Pittsfield board OKs funding for fire engine refurbishment, police department security cameras
Pittsfield Township’s 1998 Engine 2 is going to get a much-needed facelift after 14,698 engine hours and more than 150,000 miles.
The engine has “corrosion problems, fading and bubbling paint, failing mechanisms and structural and electrical problems,” Matt Harshberger, director of public safety, wrote in his background explanation for the about $70,000 budget request.
“Engine 2 is in dire need of major body and structural repairs,” he said.
In addition to the work, the engine will also be relegated to reduced use and be deployed when the primary apparatus is out of service for repairs.
Harshberger said the engine is close to the end of its service life and will be moved into “reserve” status, allowing it to continue in “short-term primary use with several years of added capacity as a reserve unit.”
During the past six years, more than $118,000 has been spent by the township in maintenance and repair costs, including $7,500 this year.
Once the engine is moved to a reserve capacity, repair and maintenance costs also will be reduced, he said.
Currently, Engine 11 is the department’s reserve engine, and Harshberger expects that the township can get between $25,000 and $30,000 when it’s sold and replaced by Engine 2.
“I’ve never seen a (fire) engine with 150,000 miles on it,” said Clerk Alan Israel. “It shows how this department takes care of its equipment.”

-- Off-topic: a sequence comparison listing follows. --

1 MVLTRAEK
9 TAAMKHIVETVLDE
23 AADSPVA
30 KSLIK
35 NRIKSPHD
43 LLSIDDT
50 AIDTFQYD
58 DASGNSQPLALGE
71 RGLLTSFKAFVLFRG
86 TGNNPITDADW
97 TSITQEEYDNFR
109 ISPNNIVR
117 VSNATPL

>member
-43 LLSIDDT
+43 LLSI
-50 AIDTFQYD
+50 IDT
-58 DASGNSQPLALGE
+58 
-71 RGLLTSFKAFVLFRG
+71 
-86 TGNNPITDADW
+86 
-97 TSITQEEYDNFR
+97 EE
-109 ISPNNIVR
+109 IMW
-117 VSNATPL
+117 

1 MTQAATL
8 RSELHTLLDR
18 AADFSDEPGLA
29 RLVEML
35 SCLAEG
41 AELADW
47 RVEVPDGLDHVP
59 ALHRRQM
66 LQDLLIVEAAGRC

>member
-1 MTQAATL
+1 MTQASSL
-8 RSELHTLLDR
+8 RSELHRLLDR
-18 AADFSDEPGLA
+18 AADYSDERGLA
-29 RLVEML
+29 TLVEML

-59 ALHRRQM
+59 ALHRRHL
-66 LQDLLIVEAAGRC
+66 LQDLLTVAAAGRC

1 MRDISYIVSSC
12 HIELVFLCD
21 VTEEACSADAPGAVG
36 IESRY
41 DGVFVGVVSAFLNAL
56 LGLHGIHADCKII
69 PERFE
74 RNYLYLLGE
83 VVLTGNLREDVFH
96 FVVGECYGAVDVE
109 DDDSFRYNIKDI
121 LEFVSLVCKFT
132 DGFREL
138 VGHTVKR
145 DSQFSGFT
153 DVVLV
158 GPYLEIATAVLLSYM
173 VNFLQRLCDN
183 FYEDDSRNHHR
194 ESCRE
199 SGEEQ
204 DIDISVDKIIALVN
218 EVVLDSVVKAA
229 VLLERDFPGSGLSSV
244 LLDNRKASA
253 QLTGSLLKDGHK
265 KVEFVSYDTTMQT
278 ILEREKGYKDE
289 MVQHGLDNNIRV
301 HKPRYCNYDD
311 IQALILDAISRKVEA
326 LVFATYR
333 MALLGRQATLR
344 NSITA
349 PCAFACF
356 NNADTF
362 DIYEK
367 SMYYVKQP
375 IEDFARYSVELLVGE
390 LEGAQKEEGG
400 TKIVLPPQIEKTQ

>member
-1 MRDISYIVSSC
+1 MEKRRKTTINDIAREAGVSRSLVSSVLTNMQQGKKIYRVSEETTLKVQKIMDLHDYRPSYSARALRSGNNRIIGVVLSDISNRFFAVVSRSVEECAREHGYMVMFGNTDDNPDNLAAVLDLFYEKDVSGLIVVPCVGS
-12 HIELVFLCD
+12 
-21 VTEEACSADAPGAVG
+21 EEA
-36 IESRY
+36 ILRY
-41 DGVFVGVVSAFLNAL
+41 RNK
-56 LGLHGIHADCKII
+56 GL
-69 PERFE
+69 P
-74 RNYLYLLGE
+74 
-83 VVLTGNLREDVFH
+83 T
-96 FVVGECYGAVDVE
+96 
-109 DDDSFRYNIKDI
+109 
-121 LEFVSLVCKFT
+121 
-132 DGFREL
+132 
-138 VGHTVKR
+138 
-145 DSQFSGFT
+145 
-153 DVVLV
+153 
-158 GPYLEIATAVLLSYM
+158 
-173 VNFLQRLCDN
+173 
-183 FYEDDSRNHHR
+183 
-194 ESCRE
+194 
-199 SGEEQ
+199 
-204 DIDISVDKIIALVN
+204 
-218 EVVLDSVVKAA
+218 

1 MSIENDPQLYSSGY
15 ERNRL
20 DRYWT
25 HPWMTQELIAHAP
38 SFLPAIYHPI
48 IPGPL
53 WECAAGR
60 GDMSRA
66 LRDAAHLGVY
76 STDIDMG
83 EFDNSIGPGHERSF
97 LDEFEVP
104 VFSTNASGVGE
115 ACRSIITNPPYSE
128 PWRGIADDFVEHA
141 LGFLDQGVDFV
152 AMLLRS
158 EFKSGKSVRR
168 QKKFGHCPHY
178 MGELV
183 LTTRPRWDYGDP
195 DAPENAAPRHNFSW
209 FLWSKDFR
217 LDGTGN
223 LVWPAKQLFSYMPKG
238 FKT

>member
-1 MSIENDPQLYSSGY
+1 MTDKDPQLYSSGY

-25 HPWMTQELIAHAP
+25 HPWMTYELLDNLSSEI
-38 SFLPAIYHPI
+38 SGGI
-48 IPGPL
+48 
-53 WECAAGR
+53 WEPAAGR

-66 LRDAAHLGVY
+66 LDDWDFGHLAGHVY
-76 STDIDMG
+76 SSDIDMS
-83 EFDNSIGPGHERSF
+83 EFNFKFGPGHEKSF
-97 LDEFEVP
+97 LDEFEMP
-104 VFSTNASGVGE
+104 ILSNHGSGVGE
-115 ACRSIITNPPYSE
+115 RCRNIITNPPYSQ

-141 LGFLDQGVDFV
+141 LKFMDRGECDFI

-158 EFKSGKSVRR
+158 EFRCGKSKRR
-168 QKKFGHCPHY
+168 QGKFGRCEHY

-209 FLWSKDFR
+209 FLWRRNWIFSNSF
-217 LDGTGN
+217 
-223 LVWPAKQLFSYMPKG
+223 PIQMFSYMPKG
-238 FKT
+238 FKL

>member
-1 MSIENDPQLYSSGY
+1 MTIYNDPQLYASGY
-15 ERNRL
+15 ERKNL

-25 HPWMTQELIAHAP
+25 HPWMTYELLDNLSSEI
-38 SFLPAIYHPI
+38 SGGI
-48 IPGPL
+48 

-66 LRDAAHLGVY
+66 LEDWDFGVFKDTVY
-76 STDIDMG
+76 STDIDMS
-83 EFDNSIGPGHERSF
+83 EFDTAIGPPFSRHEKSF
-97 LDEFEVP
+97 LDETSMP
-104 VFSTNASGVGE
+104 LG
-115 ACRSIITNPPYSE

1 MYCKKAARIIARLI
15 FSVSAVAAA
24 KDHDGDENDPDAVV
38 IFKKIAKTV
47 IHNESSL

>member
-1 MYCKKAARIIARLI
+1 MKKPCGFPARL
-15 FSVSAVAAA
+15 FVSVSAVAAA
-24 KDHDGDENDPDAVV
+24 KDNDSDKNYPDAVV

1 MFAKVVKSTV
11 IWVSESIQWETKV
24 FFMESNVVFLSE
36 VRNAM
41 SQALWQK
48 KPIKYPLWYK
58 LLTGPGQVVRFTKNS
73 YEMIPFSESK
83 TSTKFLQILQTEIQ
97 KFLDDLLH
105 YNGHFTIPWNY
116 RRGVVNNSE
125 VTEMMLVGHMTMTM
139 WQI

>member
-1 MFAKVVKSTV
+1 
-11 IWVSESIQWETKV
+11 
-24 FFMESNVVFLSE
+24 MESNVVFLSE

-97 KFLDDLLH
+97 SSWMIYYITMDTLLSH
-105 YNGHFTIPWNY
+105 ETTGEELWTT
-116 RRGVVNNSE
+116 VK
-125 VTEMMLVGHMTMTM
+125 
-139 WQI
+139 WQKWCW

Harshberger offered trustees a comparison chart of engines and ladder trucks in neighboring fire departments, which included Ann Arbor’s 1999 engine that has 4,300 engine hours on it and 65,000 miles, and is already used as a back-up. The city’s 1999 ladder truck has 3,400 engine hours and 72,000 miles, and this apparatus is still in service.
Ypsilanti Township has a 1999 engine with 6,181 engine hours and 79,100 miles that’s still in service and a 1999 ladder truck with 4,802 engine hours on it and 63,600 miles, which is still in service.
Meanwhile, Ann Arbor Township’s 1998 engine had 50,000 miles on it and its 1996 engine had 61,000 miles logged and both were sold.
Trustee Gerald Krone asked why the township didn’t just purchase a new engine, and Harshberger said the department needed an engine in reserve when a primary engine was being repaired.
By a unanimous vote Wednesday night, the Pittsfield Township Board approved the request.
In another public safety item, the board unanimously approved a request by Police Chief Gordy Schick to apply for a $5,000 grant to help pay for security cameras for police interview rooms.
The department plans to apply for a risk reduction grant through the Michigan Township Par Plan and will pay the remaining $6,800.
"The Par Plan offers a grant program, with an award of 45,000, applicable toward effective risk management and loss control techniques, to include security cameras," according to the resolution, which was also unanimously adopted.